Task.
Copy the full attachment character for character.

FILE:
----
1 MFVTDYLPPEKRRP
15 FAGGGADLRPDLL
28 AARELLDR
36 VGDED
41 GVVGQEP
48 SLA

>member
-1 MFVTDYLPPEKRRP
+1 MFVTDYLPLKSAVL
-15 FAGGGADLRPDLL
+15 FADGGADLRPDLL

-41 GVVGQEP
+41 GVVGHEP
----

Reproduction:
1 MFVTDYLPPEKRRP
15 FAGGGADLRPDLL
28 AARELLDR
36 VGDED
41 GVVGQEP
48 SLA

>member
-1 MFVTDYLPPEKRRP
+1 MFVTDYLPLKSAVL
-15 FAGGGADLRPDLL
+15 FADGGADLRPDLL

-41 GVVGQEP
+41 GVVGHEP